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Friday Field Photos: the Southern Volcanic Zone of Chile

Friday Field Photos: the Southern Volcanic Zone of Chile

If you are ever in Chile and have the chance to take a mid-morning flight south from Santiago towards Puerto Montt or Concepcion, make sure you try and book a window seat on the left hand side of the plane.  Once the early morning cloud has cleared, you could be in for a treat as you fly along the ‘volcanic front’, with spectacular views of Chile’s brooding volcanoes popping up from the landscape. Be sure to take a map, too, so that you can work out which one is which. The pictures below are roughly in order, flying from north to south – and several major volcanoes of the chain aren’t included.

There are several things to notice about these volcanoes – they are often in pairs, either as distinct but closely spaced mountains (Tolhauca and Lonquimay), or as ‘twin peaks’ forming the summit of an elongated massif (e.g. Llaima, Mocho Choshuenco). Many of the volcanoes are also clearly very young structures – forming wonderfully characteristic conical shapes (e.g. Antuco, Villarrica, Osorno). These cones must be younger than 15 – 20,000 years (and perhaps much younger than this), based on what we know about when the last major glaciation in the region ended. These cones sit on top of the lower-relief and older parts of the volcanoes, many of which have been reshaped by caldera-collapse, perhaps shortly after the ice retreated during deglaciation. The accessibility of the volcanoes of the Southern Volcanic Zone of the Andes makes this a wonderful place to study volcanic processes and volcano behaviour, both at the scale of individual eruptions, as well on the regional scale.

The river Cachapoal runs out of the Andes mountains, past the city of Rancagua

The river Cachapoal runs out of the Andes mountains, past the city of Rancagua

The saddle-shaped volcanic complex of Planchon-Peteroa (35.2 S), which last erupted in 2011.

The saddle-shaped volcanic complex of Planchon-Peteroa (35.2 S), which last erupted in 2011.

Cerro Azul volcano, Chile.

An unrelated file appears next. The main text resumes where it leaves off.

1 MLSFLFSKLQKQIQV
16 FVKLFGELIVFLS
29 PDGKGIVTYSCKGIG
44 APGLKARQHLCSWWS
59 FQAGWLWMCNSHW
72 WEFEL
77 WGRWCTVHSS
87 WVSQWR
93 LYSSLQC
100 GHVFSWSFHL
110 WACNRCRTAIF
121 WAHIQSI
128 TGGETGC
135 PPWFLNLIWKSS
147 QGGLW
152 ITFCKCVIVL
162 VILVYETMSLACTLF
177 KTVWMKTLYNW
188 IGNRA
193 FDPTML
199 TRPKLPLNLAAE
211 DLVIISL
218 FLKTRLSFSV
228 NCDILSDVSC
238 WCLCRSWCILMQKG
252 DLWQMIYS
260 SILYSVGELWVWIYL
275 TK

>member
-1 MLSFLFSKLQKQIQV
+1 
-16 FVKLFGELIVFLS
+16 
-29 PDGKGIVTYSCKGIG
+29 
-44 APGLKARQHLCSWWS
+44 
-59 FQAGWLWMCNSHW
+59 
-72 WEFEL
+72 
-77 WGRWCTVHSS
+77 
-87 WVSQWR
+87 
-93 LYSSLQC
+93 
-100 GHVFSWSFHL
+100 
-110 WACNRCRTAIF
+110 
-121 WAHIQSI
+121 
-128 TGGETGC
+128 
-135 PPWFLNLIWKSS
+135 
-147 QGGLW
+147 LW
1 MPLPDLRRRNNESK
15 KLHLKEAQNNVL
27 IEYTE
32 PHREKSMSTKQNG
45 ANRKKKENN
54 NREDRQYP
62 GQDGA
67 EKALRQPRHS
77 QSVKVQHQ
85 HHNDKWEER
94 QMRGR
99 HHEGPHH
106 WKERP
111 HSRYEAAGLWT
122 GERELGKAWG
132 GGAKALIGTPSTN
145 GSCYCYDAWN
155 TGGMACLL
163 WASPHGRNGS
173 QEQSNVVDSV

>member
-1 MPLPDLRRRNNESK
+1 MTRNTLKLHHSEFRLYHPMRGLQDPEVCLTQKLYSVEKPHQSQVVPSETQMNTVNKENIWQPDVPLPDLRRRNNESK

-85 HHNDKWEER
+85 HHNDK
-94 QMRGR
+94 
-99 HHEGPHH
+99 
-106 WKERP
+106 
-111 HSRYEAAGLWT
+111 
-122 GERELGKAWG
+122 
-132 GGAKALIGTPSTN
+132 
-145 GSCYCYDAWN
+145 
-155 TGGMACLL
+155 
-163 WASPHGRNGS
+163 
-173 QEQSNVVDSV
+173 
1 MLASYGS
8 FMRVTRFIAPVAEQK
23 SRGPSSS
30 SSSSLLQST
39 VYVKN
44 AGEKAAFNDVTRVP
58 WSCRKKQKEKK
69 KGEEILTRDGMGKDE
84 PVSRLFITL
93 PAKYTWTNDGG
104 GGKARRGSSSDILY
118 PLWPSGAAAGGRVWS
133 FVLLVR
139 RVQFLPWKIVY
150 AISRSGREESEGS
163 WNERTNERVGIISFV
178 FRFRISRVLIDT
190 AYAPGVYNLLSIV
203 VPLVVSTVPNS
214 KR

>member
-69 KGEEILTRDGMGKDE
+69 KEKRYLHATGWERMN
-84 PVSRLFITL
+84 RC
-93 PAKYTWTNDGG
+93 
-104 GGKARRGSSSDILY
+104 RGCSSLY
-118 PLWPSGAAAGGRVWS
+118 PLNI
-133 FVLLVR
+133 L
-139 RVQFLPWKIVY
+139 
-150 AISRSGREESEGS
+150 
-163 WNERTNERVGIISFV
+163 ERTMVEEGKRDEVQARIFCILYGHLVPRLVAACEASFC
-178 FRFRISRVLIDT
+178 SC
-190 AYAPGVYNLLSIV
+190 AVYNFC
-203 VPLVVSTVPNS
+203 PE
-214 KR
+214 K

The spectacular ice-filled summit crater of Descabezado Grande volcano, Chile, at 35.6 S. The last eruption from this complex was in 1932, shortly after an eruption of the  nearby volcano Cerro Azul (or Quizapu).

View across the volcanoes of Tolhuaca (or Tolguaca, near ground) and Lonquimay (38.3 S). Both volcanoes are young, but it is not known when Tolhuaca last erupted. Lonquimay last erupted from 1988-1990.

View across the volcanoes of Tolhuaca (or Tolguaca, near ground) and Lonquimay (38.3 S). Both volcanoes are young, but it is not known when Tolhuaca last erupted. Lonquimay last erupted from 1988-1990.

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The young cone of Volcan Antuco, 37.4 S. Its last known eruption was in 1869.

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Twin-peaked Llaima (38.7 S) is one of the most active volcanoes of southern Chile, and last erupted in 2009.

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Volcan Sollipulli (39 S) has a spectacular ice-filled summit caldera, but is not thought to have erupted since the 18th Century

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Panorama across three young volcanoes, looking east: Villarrica (39.4 S) in front; the snow-covered sprawl of Quetrupillan in the middle ground; and the peak of volcan Lanin, on the Chile – Argentina border, in the distance.

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Villarrica, with a characteristic thin gas and aerosol plume rising from the open crater at the summit.

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The twin-peaked volcanoes Mocho Choshuenco (39.7 S). Choshuenco, thought to be the older vent, is the angular crag nearer the camera; Mocho is the small cone in the middle of the summit plateau. Mocho last erupted in 1937.

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Looking across a bank of cloud towards volcan Osorno (front, 41.1 S), and volcan Tromen, in the background. Osorno last erupted in 1869; Tromen is thought to have last erupted in 1822.